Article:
Time to branch outChanges in European foreign aid policies are going to affect Nepal’s renewable energy sector
So far in Nepal, the renewable energy sector has mostly been an aid-backed industry, where the Europeans have traditionally played the leading role. For nearly over a decade and half, the sector saw a steep increase in foreign aid support. But this might not be the case anymore. Political and economic changes taking place in Europe are driving the countries to adjust their foreign aid policy, both in size and purpose, to adapt to the new context.
The largest ever renewable energy undertaking of the government of Nepal, initiated in 2012—National Rural and Renewable Energy Programme (NRREP)—is currently supported by multiple donors like the Asian Development Bank, the World Bank and many European partners like Germany, Norway, Denmark and Britain, with as much as 50 percent on-budget support of $170 million coming from these international partners. As a substantial drop in European development assistance to Nepal is expected to take place in the coming years, it will be a new testing time for the renewable energy sector of the country. There already are growing concerns about the impact that will have and the solutions the Nepal government will adopt.
Denmark, Norway, UK
Denmark, a long-time collaborator and a major contributor to the renewable energy sector of Nepal, is already diverting its aid to other countries and to their new priority areas, the recent one being hosting Syrian refugees. Denmark’s draft finance act 2016 proposes as a sharp reduction of 2.6 billion Danish kroner (DKK) on its spending for development cooperation compared to its previous year’s budget of DKK 16.8 billion, including a full withdrawal plan of its development cooperation in Nepal.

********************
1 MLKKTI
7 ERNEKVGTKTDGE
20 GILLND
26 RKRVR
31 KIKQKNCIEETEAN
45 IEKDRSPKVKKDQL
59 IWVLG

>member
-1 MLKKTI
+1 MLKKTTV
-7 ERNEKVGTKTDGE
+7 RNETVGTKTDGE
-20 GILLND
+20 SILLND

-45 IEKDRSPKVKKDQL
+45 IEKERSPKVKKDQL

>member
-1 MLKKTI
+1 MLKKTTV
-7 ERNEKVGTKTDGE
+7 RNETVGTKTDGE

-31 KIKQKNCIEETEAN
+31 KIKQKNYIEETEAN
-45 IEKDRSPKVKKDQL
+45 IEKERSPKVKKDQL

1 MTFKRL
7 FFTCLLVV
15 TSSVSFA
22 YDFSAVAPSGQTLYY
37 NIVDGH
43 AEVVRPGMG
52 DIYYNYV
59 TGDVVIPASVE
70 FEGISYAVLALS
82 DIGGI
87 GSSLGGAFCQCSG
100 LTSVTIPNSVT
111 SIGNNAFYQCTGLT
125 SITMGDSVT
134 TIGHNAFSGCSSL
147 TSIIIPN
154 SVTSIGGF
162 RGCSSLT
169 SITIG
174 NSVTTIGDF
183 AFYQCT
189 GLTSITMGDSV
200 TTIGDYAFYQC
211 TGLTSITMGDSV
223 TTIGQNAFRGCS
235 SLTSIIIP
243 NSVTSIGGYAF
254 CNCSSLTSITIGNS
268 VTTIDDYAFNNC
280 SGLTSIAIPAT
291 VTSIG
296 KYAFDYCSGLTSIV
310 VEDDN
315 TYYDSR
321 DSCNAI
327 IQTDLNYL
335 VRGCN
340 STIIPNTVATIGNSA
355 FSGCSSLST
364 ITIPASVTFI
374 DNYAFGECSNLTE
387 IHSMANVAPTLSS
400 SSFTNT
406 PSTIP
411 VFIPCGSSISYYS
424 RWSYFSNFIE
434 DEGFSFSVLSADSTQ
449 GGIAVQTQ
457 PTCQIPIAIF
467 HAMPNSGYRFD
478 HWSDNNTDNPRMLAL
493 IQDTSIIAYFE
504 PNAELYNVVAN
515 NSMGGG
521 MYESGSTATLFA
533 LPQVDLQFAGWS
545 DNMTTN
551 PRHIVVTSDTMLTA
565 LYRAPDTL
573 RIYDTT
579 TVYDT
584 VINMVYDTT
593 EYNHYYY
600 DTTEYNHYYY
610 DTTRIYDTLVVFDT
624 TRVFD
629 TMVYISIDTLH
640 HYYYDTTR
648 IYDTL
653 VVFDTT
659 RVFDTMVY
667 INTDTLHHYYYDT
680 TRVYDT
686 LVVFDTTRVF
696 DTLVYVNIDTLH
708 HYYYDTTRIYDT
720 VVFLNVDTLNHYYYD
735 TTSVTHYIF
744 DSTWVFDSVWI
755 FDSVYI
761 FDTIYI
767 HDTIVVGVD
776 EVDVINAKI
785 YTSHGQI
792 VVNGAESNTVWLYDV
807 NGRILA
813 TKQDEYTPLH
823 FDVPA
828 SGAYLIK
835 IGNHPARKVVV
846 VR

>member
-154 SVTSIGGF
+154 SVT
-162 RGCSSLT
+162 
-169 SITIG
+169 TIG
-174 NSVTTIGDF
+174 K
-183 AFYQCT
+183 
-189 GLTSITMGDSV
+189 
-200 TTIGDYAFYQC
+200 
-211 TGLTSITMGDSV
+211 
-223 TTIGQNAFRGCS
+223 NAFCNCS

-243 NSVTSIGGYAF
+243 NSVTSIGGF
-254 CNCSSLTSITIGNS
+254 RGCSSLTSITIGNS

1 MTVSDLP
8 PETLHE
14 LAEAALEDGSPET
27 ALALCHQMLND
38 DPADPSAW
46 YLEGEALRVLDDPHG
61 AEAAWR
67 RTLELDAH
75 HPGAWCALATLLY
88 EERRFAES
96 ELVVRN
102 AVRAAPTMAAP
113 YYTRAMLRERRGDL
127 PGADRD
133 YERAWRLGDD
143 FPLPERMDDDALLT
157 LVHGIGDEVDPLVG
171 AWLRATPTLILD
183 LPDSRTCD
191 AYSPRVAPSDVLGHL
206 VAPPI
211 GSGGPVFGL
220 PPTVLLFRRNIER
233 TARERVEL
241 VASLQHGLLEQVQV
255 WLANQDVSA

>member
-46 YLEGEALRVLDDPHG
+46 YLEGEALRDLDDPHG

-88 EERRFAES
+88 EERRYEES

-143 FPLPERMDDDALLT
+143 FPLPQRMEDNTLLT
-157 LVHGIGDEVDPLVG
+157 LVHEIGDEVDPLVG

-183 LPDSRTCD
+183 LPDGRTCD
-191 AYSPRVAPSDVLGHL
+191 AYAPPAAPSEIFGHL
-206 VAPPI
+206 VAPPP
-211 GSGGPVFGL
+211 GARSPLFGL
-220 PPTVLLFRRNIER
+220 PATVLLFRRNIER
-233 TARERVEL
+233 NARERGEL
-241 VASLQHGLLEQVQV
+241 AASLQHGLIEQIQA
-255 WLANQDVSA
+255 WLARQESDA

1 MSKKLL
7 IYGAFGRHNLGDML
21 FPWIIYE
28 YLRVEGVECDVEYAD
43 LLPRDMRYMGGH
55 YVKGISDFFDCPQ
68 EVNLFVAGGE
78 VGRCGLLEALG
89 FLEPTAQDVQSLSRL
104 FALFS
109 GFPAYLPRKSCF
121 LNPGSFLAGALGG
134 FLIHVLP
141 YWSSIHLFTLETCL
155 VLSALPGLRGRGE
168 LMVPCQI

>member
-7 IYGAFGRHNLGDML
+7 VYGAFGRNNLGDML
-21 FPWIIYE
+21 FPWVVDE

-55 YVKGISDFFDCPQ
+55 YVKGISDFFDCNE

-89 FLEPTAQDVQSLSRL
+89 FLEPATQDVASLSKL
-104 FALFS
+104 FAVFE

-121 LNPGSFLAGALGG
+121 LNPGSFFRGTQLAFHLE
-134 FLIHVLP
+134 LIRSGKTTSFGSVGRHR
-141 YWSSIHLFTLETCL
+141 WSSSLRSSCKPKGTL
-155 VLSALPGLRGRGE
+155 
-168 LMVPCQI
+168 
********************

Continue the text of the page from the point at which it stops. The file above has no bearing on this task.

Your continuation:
Denmark contributes roughly 20 percent of the budget support to the on-going Nepal government’s renewable energy initiative and until recently was the lead donor in the sector. Though the Danish embassy in Kathmandu has been calling the decision to phase out a political one from Copenhagen, this can also be partly understood as another gross foreign policy failure of the Nepal government. It is still unknown if the Nepal government did anything to persuade them to stay. But it is not my intention to explore it here.
Following Denmark’s plan to exit, Norway, another generous partner to renewable energy, became the lead donor for this sector. Its support currently constitutes another 20 percent of the sectoral budget. But here’s something new to worry about. Norway’s support can visibly diminish soon as it has a lot of things to fix on its own soil.
Petroleum accounts for half of Norway’s exports. The oil industry plays a vital role in its economy and in the financing of its public services and foreign assistance. The global downturn in oil prices has created a massive pressure on the Norwegian economy, forcing the country to directly or indirectly reduce its spending on foreign assistance. With the decrease in oil prices, StatOil, a state owned Norwegian Oil Company, reported a massive drop in revenue, revealing its second quarter earnings as $913 million in contrast to $2,883 million in the same period in 2015.